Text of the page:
Estimated preoperative blood volume (mL) 3,556 (2,393–4,918) 3,540 (2,828–4,820) 3,453 (2,462–4,727) 0.171a)
Tourniquet time (min) 106.9 (65–240) 102.3 (75–190) 110.4 (60–225) 0.064b)
Sex 0.747c)
 Male 9 (8) 7 (6) 10 (9)
 Female 101 (92) 103 (94) 100 (91)
Disease 0.156c)
 Osteoarthritis 86 (78) 96 (87) 94 (85)
 Rheumatoid arthritis 24 (22) 14 (13) 16 (15)
Bilateral vs. Unilateral 0.235c)
 Staged bilateral 40 (36) 36 (33) 48 (44)
 Unilateral 70 (64) 74 (67) 62 (56)
Implant 0.141c)
 Scorpio NRG 41 (37) 39 (36) 45 (41)
 Nexgen LPS 42 (38) 48 (44) 45 (41)
 PFC Sigma 19 (17) 15 (14) 20 (18)
 Optetrak 8 (7) 8 (7) 0 (0)
Hypertension 62 (56) 64 (58) 62 (56) 0.952c)
Diabetes mellitus 25 (23) 29 (26) 19 (17) 0.263c)
Pulmonary disease 3 (3) 3 (3) 2 (2) 1.000d)
Cardiovascular disease 11 (1) 11 (10) 13 (12) 0.880c)
Charlson comorbidity index 0.232c)
 Score 0 75 (68) 71 (65) 86 (78)
 Score 1 31 (28) 35 (32) 22 (20)
 Score 2 4 (4) 4 (4) 2 (2)

Values are presented as mean (range) or number of cases (%).

Kruskal-Wallis test.

One-way analysis of variance test.

Chi-square test.

Fisher exact test.

Incidence of Venous Thromboembolism (VTE) according to Different Chemical Prophylaxis Regimens

Variable No. of cases Each group p-valuea) p-valuea)

A X7 X10 A vs. X7 A vs. X10 X7 vs. X10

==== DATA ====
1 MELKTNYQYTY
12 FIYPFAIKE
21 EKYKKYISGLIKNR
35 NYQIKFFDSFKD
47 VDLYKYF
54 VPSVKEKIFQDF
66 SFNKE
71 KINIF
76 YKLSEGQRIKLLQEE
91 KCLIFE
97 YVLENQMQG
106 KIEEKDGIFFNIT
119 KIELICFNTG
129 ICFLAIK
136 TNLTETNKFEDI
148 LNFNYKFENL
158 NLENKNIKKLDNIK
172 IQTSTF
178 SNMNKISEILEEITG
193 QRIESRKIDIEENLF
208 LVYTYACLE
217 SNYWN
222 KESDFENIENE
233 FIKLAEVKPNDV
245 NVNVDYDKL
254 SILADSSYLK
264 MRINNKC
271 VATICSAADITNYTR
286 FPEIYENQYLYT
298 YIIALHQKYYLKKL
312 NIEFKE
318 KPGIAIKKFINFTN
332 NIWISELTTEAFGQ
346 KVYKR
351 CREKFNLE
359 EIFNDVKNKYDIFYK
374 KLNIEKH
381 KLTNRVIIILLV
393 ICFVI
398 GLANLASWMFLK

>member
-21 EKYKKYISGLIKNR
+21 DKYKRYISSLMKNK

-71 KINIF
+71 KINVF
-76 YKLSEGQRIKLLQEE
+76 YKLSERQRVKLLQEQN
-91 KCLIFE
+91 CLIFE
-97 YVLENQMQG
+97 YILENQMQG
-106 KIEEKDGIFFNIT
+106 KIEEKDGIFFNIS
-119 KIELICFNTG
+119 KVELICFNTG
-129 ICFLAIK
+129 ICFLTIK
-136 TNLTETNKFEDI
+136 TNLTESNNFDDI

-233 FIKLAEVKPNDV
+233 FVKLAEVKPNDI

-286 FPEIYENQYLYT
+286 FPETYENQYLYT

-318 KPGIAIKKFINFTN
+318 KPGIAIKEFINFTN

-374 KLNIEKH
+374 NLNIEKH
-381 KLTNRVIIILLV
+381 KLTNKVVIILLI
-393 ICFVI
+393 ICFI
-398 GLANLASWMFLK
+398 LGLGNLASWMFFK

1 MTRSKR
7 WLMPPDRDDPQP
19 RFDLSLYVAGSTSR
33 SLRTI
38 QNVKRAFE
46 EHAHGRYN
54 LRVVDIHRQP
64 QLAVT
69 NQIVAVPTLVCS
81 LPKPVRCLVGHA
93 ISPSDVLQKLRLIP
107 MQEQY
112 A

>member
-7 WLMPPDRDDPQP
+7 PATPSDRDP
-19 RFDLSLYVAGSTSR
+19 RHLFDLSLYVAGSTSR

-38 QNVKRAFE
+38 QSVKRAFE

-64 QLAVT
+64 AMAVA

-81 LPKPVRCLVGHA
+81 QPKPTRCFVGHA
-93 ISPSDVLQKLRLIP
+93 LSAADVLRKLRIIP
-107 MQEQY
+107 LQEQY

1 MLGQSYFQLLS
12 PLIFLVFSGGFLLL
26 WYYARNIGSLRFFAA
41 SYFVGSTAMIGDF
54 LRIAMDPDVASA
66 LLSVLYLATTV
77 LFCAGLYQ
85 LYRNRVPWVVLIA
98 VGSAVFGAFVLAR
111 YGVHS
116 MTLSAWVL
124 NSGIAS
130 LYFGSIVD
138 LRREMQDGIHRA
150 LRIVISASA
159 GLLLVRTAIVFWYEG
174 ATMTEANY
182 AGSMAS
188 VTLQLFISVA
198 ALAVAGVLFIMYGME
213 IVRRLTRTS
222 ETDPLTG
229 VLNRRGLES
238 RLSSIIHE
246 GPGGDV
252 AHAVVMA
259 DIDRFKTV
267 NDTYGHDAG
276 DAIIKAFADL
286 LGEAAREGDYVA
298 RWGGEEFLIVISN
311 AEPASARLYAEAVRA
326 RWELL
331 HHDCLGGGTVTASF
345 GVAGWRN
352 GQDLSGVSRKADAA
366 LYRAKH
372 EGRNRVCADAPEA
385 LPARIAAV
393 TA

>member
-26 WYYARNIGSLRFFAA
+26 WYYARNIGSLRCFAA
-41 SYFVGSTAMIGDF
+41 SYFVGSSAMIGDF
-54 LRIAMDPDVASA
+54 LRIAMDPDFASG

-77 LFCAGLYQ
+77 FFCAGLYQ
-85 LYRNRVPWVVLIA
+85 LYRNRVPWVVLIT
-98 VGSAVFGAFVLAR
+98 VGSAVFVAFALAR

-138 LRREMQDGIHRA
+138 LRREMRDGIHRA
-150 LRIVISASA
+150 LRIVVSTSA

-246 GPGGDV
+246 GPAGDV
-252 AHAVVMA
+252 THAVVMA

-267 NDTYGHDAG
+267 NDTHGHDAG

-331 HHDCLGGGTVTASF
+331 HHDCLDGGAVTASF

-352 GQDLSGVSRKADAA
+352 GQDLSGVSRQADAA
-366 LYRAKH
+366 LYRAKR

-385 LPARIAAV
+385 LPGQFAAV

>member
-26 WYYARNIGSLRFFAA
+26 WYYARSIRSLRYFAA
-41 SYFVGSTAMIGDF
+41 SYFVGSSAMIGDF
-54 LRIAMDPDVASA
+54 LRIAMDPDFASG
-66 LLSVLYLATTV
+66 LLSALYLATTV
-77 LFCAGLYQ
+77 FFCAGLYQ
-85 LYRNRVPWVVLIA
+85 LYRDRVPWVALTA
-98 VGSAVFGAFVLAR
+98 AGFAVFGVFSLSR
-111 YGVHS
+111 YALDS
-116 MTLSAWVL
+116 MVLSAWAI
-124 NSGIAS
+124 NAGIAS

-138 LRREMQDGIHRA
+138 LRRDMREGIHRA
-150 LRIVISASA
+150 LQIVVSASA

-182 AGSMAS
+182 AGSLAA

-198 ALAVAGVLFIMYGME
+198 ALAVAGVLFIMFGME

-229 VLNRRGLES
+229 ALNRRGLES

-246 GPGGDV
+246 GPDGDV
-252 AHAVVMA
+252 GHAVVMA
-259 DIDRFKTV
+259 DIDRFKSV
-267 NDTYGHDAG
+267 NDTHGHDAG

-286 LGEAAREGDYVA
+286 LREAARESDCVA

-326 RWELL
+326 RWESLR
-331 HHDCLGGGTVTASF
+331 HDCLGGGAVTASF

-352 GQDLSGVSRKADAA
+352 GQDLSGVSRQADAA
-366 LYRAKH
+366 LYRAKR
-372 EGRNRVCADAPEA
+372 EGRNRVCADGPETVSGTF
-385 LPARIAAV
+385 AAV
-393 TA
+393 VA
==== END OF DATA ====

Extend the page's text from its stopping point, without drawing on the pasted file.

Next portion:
No VTE 255 68 (71.8) 88 (80.0) 99 (90.0)
VTE 75 42 (38.2) 22 (20.0) 11 (10.0) <0.001 0.003 <0.001 0.038
DVT only
 Proximal only 2 2 (1.8) 0 (0) 0 (0) 0.331b) 0.498b) 0.498b) -
 Distal only 38 19 (17.3) 11 (10.0) 8 (7.3) 0.056 0.116 0.024 0.471
 Proximal & distal 0 0 (0) 0 (0) 0 (0) - - - -
PE only
 Asymptomatic 11 3 (2.7) 5 (4.5) 3 (2.7) 0.798b) 0.721b) 1.000b) 0.721b)
 Symptomatic 0 0 (0) 0 (0) 0 (0) - - - -
DVT combined PE 24 18 (16.4) 6 (5.5) 0 (0) <0.001 0.009 <0.001 0.029b)
 Proximal DVT only 3 3 (2.7) 0 (0) 0 (0) 0.109b) 0.247b) 0.247b) -
 Distal DVT only 20 15 (13.6) 5 (4.5) 0 (0) <0.001 0.019 <0.001 0.060b)
 Proximal & distal DVT 1 0 (0) 1 (0.9) 0 (0) 1.000b) 1.000b) - 1.000b)
Any DVT 64 39 (35.5) 17 (15.5) 8 (7.3) <0.001 0.001 <0.001 0.056
Any PE 35 21 (19.1) 11 (10.0) 3 (2.7) <0.001 0.056 <0.001 0.027
Any proximal DVT 6 5 (4.5) 1 (0.9) 0 (0) 0.051b) 0.212b) 0.060b) 1.000b)
Symptomatic DVT 8 5 (4.5) 3 (2.7) 0 (0) 0.105b) 0.721b) 0.060b) 0.247b)
PE+symptomatic DVT +proximal DVT 41 24 (21.8) 14 (12.7) 3 (2.7) <0.001 0.074 <0.001 0.005

Values are presented as number (%).

DVT: deep vein thrombosis, PE: pulmonary embolism.

Chi-square test.

Fisher exact test.

Prognosis of Venous Thromboembolism by Multidetector-Row Computed Tomography (MDCT) at 3-Month Follow-Up

Variable All groups (n=330) Postoperative 3-month MDCT follow-up results (resolved cases/MDCT follow-up cases)
DVT only 40 (12.1) Total resolved DVT only: 26/29 (89.6%)
 Proximal DVT only 2 (0.6) Resolved asympomatic distal DVT only: 24/27 (88.8%)
 Distal DVT only 38 (11.5)
 Proximal & distal DVT 0 (0)
PE only 11 (3.3) Total resolved PE only: 11/11 (100%)
 Asymptomatic PE 11 (3.3)
 Symptomatic PE 0 (0)
DVT & PE combined 24 (7.3) Total resolved DVT & PE combined: 18/19 (94.7%)
 Proximal DVT only 3 (0.9)
 Distal DVT only 20 (6.1)
 Proximal & distal DVT 1 (0.3)
Any PE 35 (10.6) Total resolved any PE: 29/30 (96.7%)
Proximal DVT 6 (1.8) Total resolved proximal DVT: 4/4 (100%)
Symptomatic DVT 8 (2.4) Total resolved symptomatic DVT: 8/8 (100%)

Values are presented as number (%).

DVT: deep vein thrombosis, PE: pulmonary embolism.